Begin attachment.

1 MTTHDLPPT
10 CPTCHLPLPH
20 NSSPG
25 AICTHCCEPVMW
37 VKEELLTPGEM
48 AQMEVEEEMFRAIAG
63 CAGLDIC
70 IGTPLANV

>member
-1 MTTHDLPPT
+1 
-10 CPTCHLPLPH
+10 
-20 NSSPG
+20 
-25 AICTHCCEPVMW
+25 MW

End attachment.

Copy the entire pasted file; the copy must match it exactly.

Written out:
1 MTTHDLPPT
10 CPTCHLPLPH
20 NSSPG
25 AICTHCCEPVMW
37 VKEELLTPGEM
48 AQMEVEEEMFRAIAG
63 CAGLDIC
70 IGTPLANV

>member
-1 MTTHDLPPT
+1 
-10 CPTCHLPLPH
+10 
-20 NSSPG
+20 
-25 AICTHCCEPVMW
+25 MW